Military career

Brigadier General John Biddle and staff in charge of the railway regiments of the U.S. Army Corps of Engineers, at the light railway works at Boisleux-au-Mont, September 2, 1917

Biddle was commissioned an engineer. Biddle was in charge of river and harbor work at Nashville, Tennessee from 1891 to 1898. When the Spanish–American War broke out, he became Chief Engineer of Volunteers, serving in Puerto Rico, Cuba, and the Philippines. He was awarded the Silver Star. [7] From 1901 to 1907 he was Engineer-Commissioner in charge of public works in Washington, D.C. Subsequently, he was in charge of river and harbor work in San Francisco from 1907 to 1911 and then served as an observer with the Austro-Hungarian Army on the Eastern Front from November 1914 to June 1915. He then was in charge of river and harbor improvements in Baltimore, Maryland. Biddle served as the superintendent of the US Military Academy at West Point from July 1916 to June 1917. When the United States entered World War I, he commanded a brigade of engineer regiments, then served as acting United States Army Chief of Staff in Washington while Chief of Staff Tasker Bliss was in London. In 1918 he was again sent overseas to take charge of American troops in Great Britain and Ireland. [6] [8]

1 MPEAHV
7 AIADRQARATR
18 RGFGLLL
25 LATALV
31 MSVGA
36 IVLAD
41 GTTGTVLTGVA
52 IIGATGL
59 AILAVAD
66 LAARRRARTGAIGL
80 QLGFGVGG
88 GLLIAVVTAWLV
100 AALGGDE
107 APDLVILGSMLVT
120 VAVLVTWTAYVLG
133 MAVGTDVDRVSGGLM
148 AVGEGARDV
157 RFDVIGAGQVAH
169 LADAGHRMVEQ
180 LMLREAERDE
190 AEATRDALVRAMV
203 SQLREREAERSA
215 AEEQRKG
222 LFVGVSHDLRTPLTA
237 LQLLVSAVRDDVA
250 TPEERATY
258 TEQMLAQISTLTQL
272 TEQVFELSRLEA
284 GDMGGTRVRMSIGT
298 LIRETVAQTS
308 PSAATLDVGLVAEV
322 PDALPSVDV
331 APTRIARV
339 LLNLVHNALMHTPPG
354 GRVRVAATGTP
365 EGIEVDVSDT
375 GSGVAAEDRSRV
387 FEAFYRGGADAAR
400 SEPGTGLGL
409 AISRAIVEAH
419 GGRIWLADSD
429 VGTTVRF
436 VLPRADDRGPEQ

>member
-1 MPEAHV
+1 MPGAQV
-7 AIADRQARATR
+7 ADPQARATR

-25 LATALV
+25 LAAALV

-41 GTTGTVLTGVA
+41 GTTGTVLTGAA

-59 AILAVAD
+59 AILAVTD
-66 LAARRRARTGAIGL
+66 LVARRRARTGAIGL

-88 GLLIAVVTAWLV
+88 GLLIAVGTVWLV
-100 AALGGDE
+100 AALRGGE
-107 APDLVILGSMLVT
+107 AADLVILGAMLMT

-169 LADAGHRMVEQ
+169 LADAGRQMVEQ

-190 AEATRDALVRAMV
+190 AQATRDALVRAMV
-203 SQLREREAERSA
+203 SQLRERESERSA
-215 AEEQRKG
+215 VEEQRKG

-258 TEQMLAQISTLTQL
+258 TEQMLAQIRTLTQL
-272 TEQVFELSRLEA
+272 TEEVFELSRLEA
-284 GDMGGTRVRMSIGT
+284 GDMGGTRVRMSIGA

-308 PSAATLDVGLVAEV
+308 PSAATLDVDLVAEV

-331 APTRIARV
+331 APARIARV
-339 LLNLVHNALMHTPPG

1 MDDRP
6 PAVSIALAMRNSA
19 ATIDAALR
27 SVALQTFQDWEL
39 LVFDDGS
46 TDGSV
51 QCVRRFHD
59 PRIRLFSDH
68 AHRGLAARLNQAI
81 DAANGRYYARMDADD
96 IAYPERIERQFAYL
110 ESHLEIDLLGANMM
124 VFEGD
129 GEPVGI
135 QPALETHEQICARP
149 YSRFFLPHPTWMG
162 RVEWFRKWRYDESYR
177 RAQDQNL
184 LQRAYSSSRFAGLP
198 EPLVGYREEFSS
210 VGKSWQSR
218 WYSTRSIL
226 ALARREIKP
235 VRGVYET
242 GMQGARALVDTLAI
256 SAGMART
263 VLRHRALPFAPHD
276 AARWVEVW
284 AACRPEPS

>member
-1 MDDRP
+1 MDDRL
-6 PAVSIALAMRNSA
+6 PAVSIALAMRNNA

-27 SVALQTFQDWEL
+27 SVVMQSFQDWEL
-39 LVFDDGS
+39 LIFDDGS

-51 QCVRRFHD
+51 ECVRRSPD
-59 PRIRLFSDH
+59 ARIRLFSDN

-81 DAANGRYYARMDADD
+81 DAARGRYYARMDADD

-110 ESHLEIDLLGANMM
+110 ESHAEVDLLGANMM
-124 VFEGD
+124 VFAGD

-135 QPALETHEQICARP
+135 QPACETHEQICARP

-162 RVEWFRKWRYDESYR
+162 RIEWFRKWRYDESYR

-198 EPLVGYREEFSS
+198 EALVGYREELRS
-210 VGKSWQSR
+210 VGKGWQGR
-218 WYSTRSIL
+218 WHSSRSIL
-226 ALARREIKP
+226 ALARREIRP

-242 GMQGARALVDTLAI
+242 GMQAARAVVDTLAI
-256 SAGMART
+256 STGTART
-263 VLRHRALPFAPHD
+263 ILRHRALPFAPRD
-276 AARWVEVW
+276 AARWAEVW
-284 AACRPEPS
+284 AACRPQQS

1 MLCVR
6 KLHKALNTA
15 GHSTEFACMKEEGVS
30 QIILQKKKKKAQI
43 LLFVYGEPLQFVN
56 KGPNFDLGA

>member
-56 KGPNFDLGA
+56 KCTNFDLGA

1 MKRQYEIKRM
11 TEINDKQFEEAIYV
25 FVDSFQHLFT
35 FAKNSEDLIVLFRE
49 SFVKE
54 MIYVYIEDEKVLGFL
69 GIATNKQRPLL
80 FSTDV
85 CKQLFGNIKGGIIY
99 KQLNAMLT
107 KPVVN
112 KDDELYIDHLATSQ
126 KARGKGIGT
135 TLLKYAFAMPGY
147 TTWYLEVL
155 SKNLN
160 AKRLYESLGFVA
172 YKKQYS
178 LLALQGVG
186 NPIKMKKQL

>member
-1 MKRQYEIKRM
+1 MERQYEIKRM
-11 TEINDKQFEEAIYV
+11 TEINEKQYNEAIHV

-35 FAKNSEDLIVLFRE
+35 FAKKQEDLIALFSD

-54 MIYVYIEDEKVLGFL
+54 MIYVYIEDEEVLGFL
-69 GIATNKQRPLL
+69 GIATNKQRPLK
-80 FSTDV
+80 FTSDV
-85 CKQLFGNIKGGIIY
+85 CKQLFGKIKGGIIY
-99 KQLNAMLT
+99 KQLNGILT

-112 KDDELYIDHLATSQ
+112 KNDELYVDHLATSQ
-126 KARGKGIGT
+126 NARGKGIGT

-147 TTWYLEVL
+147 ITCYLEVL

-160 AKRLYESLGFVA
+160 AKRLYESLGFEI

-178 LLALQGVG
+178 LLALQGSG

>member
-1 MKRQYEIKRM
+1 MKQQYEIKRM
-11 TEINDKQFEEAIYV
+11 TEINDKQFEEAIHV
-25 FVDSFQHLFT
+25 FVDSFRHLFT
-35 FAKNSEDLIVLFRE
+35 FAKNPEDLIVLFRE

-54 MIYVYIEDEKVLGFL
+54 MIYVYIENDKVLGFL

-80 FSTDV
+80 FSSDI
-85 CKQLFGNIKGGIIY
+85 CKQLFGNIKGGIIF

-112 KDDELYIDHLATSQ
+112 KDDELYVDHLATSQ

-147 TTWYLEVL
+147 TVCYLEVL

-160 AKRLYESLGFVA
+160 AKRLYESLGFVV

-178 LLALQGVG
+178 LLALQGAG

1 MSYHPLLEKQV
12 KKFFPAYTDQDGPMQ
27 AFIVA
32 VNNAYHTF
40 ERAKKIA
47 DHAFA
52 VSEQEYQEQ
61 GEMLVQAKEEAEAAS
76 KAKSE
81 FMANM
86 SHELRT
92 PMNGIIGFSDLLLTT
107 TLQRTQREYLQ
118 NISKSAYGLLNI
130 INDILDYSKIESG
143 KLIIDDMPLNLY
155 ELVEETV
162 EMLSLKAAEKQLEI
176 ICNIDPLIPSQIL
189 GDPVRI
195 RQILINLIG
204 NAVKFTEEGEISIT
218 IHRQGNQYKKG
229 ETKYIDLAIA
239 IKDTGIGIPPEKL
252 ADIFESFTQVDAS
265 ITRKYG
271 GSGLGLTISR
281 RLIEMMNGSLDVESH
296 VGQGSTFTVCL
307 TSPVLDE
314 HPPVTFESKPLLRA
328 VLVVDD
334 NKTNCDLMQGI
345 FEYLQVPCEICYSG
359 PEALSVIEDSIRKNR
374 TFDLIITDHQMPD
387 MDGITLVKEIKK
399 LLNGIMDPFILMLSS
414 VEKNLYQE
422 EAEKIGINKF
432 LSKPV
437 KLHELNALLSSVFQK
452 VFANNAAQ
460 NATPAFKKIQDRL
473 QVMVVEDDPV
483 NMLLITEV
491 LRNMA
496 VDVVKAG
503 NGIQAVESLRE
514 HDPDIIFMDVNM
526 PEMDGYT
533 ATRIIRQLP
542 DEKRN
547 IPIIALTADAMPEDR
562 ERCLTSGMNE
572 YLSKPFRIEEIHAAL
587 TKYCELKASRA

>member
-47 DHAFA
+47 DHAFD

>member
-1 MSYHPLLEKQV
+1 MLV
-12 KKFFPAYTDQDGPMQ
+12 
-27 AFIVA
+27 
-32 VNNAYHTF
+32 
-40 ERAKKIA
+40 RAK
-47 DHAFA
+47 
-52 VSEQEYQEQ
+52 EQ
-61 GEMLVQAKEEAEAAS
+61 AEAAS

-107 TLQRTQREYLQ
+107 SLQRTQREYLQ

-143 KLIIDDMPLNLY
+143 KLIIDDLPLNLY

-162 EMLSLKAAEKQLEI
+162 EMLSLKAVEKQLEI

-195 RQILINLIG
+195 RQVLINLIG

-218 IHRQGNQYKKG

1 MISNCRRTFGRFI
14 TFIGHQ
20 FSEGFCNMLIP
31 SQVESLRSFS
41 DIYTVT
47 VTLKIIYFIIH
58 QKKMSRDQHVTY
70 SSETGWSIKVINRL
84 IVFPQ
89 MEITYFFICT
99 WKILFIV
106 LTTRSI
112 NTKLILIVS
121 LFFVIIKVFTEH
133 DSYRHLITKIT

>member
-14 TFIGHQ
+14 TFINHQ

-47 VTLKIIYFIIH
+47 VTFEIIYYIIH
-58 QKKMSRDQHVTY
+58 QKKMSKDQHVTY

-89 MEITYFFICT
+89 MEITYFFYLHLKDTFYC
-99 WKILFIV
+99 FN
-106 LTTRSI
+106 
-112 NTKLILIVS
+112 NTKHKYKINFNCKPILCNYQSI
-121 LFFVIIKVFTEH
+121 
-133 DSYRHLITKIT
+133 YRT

Biddle died in San Antonio, Texas after a long illness. [9]

His nephew William Shepard Biddle III (1900–1981), rose to be major general after commanding the 113th Cavalry Regiment in World War II, [10] and the 11th Constabulary Regiment in the German occupation. [11]

Awards and decorations

United Kingdom
United States

The citation for his Army DSM reads:

The President of the United States of America, authorized by Act of Congress, July 9, 1918, takes pleasure in presenting the Army Distinguished Service Medal to Major General John Biddle, United States Army, for exceptionally meritorious and distinguished services to the Government of the United States, in a duty of great responsibility during World War I. In command of American troops in England, by his tact and diplomacy in handling intricate problems, General Biddle made possible the successful transshipment of many thousands of men to France. To his executive ability and efficient handling, control, and dispatch of casual troops through England is largely due. [12]